An increase in spine size has been linked to an increased number of post-synaptic AMPA receptors [26]. This change may in turn increase the amplitude and/or frequency of excitatory post synaptic potentials (EPSPs) [30]. An increase in frequency would be expected with AMPAR incorporation into synapses which were previously silent due to a relative absence of AMPARs [28], [44]. An increase in EPSP amplitude and/or frequency would in turn be expected to increase the probability of action potential occurrence and thus spiking activity detected by the MEA system. And while the regulation of burst probability and duration is complex, with the two often showing an inverse correlation [47], increases in action potential probability will generally lead to an increase in burst occurence [41], [47], [48].

In the current study, we examined cLTP evoked changes in spiking activity and burst dynamics as affected by inhibitors of MMPs or β1 integrin signaling. We also examined a potential mechanism by which MMPs and β1 integrins can influence network dynamics. In particular, we examined the ectodomain of ICAM-5, a product of MMP proteolysis, for its ability to stimulate integrin dependent changes in network activity parameters. Inhibitors reduced cLTP stimulated spike activity. That this reduction was not complete is consistent with the possibility that the cLTP paradigm increased these endpoints by varied mechanisms including one or more that are MMP and β1 independent. Experiments with the ICAM-5 ectodomain also supported the hypothesis that MMPs and β1 integrins can increase neuronal excitability. This product of MMP proteolysis significantly increased spike and burst number. Moreover, blocking β1 integrins with neutralizing antibodies diminished ICAM-5 dependent effects on these parameters.

We also observed that inhibition of MMP activity or β1 integrin signaling had a substantial effect on cLTP associated changes in burst dynamics. Of particular interest is that both the MMP inhibitor and neutralizing antibody to β1 integrins abolished cLTP associated superbursts, and an associated intraburst rhythmic activity in the theta range. Since stimulated theta activity can be used to induce synaptic potentiation [49], [50], [51], changes to which chemically evoked MMP activity contribute might be part of a positive feedback mechanism in which widespread but synaptically localized changes favor the emergence of rhythmic activity that further facilitates synaptic potentiation. ICAM-5 also stimulated an increase in firing rate and burst number, suggesting that MMP generated CAM fragments might contribute to MMP dependent effects on neuronal excitability. Although soluble ICAM-5 treatment was not associated with the emergence of superbursts characteristic of cLTP, a phenomenon that may require a stronger stimulus for spine expansion and/or effects independent from those stimulated by ICAM-5, this CAM fragment did increase burst duration suggesting that it too could increase the duration of relatively increased excitability.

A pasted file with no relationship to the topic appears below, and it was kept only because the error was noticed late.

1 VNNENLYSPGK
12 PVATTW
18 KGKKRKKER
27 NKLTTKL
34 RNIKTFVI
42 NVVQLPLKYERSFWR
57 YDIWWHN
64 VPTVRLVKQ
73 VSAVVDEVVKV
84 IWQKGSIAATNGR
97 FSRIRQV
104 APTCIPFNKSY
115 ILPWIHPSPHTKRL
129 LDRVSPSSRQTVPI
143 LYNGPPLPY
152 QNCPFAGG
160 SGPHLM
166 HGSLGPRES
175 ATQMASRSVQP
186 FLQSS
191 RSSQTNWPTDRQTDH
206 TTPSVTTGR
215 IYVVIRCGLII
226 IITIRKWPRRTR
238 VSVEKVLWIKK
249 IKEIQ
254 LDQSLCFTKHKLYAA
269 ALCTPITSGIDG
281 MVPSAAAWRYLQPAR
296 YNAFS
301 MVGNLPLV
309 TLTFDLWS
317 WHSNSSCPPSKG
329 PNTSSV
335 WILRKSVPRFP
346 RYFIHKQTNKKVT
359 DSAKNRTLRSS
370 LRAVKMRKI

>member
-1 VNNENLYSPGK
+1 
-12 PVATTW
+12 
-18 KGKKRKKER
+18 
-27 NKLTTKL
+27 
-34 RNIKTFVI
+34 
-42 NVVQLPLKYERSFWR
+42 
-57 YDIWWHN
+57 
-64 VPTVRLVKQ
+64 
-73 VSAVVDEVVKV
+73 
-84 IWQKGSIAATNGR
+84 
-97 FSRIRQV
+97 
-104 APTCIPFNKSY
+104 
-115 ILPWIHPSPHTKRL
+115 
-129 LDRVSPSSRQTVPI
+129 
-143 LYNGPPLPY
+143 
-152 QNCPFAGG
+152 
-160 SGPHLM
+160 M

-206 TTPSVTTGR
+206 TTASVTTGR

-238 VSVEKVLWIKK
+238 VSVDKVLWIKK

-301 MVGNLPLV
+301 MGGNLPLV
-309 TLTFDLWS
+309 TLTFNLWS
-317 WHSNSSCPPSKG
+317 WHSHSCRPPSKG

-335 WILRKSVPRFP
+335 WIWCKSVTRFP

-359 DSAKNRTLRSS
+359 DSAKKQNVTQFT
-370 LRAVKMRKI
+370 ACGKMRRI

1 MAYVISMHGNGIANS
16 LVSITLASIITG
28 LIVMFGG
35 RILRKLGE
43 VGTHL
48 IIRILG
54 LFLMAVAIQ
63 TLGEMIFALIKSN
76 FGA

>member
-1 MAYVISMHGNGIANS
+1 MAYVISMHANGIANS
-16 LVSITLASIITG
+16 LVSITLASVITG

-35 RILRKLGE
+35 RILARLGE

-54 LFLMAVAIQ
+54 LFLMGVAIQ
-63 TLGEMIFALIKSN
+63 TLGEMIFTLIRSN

The potential for MMPs to influence not only spike but burst dynamics is significant. The downstream effects of a burst are considered to be stronger than those of a single spike [41]. While we examined bursting at the single electrode detection level, from Figure 2 it is apparent that bursting increased across the population of cells. Bursting on a single cell and/or population level may be important to varied processes including the development of networks, pulsatile hormone release, facilitated information propagation, and memory consolidation [52], [53], [54], [55]. With respect to the latter, sedatives or anaesthetic agents administered in amounts insufficient to promote unconsciousness, but sufficient to disrupt rhythmic brain activity, have been associated with amnesia [56]. In addition, slow wave sleep, which is characterized by a particular rhythmic activity, has been linked to reactivation of neuronal activity patterns from preceding behavior in rat cortex and hippocampus [57]. Bursting activity may strengthen synapses that have previously been strengthened through other means.